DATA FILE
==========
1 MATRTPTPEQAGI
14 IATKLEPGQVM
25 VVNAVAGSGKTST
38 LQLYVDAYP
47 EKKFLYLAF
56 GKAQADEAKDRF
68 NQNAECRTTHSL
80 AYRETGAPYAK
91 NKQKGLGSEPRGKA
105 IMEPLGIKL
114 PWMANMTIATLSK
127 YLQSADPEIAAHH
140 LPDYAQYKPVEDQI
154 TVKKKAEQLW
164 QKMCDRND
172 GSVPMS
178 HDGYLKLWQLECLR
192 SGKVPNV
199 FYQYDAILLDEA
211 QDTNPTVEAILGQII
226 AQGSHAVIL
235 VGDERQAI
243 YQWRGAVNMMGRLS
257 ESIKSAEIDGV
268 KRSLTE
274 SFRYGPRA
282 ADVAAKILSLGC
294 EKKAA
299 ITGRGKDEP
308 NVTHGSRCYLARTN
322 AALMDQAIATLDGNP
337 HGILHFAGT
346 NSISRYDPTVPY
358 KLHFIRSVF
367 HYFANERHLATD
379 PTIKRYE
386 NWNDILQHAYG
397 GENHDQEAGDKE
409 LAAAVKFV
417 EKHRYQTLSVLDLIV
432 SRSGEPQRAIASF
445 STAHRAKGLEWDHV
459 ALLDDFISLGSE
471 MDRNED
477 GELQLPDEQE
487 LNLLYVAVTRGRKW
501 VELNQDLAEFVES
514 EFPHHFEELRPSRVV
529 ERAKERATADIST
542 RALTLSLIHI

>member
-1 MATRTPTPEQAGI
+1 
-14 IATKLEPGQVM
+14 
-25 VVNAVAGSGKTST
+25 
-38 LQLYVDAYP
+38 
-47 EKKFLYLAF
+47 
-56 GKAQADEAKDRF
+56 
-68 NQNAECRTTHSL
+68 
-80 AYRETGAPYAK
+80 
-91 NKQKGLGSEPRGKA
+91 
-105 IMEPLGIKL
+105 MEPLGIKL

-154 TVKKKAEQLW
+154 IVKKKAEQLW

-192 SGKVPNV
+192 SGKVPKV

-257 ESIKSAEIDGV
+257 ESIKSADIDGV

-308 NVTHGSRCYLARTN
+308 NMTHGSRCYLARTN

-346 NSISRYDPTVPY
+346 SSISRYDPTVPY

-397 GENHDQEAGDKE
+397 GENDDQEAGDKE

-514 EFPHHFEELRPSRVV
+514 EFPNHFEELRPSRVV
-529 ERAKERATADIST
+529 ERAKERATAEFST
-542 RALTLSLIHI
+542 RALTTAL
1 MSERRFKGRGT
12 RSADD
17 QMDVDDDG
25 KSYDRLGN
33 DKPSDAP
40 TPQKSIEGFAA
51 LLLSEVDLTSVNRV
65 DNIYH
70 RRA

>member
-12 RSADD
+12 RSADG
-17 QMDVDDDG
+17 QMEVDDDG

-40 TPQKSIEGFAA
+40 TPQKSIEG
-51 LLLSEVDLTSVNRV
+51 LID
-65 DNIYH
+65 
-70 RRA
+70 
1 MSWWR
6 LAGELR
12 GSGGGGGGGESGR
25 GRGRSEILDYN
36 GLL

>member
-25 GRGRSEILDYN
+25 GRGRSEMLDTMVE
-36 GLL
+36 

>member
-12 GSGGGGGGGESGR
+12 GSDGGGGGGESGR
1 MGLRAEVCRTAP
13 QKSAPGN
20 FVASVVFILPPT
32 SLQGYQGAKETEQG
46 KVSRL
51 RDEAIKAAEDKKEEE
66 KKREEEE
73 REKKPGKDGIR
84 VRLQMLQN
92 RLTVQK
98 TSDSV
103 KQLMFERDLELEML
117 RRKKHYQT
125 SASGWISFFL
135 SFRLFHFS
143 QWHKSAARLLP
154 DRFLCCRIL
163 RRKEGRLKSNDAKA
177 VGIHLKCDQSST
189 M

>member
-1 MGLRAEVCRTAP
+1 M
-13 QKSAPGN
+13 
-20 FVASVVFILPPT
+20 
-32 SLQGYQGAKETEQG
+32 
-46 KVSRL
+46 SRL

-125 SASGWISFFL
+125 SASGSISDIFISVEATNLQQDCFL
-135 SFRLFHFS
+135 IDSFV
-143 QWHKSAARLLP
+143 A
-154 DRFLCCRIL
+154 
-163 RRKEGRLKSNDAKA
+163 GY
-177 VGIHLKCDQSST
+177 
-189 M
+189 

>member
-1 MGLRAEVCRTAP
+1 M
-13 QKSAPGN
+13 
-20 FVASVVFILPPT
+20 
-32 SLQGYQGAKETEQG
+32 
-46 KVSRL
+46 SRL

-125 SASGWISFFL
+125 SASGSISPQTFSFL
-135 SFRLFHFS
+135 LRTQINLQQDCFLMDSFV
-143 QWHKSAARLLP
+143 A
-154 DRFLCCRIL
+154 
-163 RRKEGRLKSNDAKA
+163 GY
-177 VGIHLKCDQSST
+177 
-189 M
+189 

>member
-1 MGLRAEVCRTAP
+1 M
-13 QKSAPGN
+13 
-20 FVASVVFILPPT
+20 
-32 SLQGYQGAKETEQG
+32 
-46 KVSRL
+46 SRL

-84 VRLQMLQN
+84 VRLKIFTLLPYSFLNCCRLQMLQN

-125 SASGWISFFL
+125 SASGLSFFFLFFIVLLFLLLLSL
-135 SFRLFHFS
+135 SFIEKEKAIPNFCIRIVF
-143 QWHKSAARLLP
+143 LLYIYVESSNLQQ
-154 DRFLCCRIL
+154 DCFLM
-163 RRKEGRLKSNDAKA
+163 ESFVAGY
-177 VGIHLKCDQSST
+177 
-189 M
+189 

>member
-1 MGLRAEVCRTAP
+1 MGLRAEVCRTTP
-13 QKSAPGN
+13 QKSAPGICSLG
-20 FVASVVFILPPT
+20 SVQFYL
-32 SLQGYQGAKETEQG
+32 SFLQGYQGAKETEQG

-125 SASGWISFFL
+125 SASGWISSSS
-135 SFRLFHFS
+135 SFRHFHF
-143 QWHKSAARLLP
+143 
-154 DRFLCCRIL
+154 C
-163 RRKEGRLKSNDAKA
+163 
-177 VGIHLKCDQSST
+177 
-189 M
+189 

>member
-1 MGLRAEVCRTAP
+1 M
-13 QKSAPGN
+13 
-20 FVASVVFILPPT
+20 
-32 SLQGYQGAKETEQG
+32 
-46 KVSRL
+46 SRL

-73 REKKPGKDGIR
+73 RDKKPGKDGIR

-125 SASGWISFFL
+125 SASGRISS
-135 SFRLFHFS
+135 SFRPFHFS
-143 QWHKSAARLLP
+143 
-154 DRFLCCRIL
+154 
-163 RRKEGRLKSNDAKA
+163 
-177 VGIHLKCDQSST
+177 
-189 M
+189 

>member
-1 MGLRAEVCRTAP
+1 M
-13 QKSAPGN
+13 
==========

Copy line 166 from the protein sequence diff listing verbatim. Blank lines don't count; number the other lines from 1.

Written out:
-177 VGIHLKCDQSST